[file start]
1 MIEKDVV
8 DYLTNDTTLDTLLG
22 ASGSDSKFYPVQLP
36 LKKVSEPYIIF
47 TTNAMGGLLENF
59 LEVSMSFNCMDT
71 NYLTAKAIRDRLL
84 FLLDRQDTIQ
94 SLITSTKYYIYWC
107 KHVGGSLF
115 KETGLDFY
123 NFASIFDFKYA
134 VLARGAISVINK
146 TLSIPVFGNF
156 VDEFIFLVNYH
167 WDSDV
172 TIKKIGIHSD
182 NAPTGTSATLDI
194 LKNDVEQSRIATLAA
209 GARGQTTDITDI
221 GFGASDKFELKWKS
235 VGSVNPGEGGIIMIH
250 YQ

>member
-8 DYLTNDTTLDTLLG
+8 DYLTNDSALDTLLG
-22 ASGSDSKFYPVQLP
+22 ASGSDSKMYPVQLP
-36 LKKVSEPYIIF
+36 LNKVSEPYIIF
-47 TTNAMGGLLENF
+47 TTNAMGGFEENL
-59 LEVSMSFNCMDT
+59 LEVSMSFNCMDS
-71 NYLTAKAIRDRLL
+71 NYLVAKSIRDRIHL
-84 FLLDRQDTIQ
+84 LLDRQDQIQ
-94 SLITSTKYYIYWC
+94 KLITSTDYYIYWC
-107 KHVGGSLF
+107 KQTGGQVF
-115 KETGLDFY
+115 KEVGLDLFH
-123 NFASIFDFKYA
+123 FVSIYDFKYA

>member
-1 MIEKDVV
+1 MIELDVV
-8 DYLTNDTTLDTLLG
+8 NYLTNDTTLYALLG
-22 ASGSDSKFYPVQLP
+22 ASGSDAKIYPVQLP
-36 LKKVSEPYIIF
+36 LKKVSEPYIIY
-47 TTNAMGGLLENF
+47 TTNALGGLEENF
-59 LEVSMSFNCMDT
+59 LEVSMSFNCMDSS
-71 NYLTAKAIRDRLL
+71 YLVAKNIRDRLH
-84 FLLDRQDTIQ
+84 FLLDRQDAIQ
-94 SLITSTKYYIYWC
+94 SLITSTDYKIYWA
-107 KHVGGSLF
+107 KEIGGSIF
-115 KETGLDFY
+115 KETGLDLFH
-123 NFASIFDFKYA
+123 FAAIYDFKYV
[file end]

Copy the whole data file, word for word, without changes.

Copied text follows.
1 MIEKDVV
8 DYLTNDTTLDTLLG
22 ASGSDSKFYPVQLP
36 LKKVSEPYIIF
47 TTNAMGGLLENF
59 LEVSMSFNCMDT
71 NYLTAKAIRDRLL
84 FLLDRQDTIQ
94 SLITSTKYYIYWC
107 KHVGGSLF
115 KETGLDFY
123 NFASIFDFKYA
134 VLARGAISVINK
146 TLSIPVFGNF
156 VDEFIFLVNYH
167 WDSDV
172 TIKKIGIHSD
182 NAPTGTSATLDI
194 LKNDVEQSRIATLAA
209 GARGQTTDITDI
221 GFGASDKFELKWKS
235 VGSVNPGEGGIIMIH
250 YQ

>member
-8 DYLTNDTTLDTLLG
+8 DYLTNDSALDTLLG
-22 ASGSDSKFYPVQLP
+22 ASGSDSKMYPVQLP
-36 LKKVSEPYIIF
+36 LNKVSEPYIIF
-47 TTNAMGGLLENF
+47 TTNAMGGFEENL
-59 LEVSMSFNCMDT
+59 LEVSMSFNCMDS
-71 NYLTAKAIRDRLL
+71 NYLVAKSIRDRIHL
-84 FLLDRQDTIQ
+84 LLDRQDQIQ
-94 SLITSTKYYIYWC
+94 KLITSTDYYIYWC
-107 KHVGGSLF
+107 KQTGGQVF
-115 KETGLDFY
+115 KEVGLDLFH
-123 NFASIFDFKYA
+123 FVSIYDFKYA

>member
-1 MIEKDVV
+1 MIELDVV
-8 DYLTNDTTLDTLLG
+8 NYLTNDTTLYALLG
-22 ASGSDSKFYPVQLP
+22 ASGSDAKIYPVQLP
-36 LKKVSEPYIIF
+36 LKKVSEPYIIY
-47 TTNAMGGLLENF
+47 TTNALGGLEENF
-59 LEVSMSFNCMDT
+59 LEVSMSFNCMDSS
-71 NYLTAKAIRDRLL
+71 YLVAKNIRDRLH
-84 FLLDRQDTIQ
+84 FLLDRQDAIQ
-94 SLITSTKYYIYWC
+94 SLITSTDYKIYWA
-107 KHVGGSLF
+107 KEIGGSIF
-115 KETGLDFY
+115 KETGLDLFH
-123 NFASIFDFKYA
+123 FAAIYDFKYV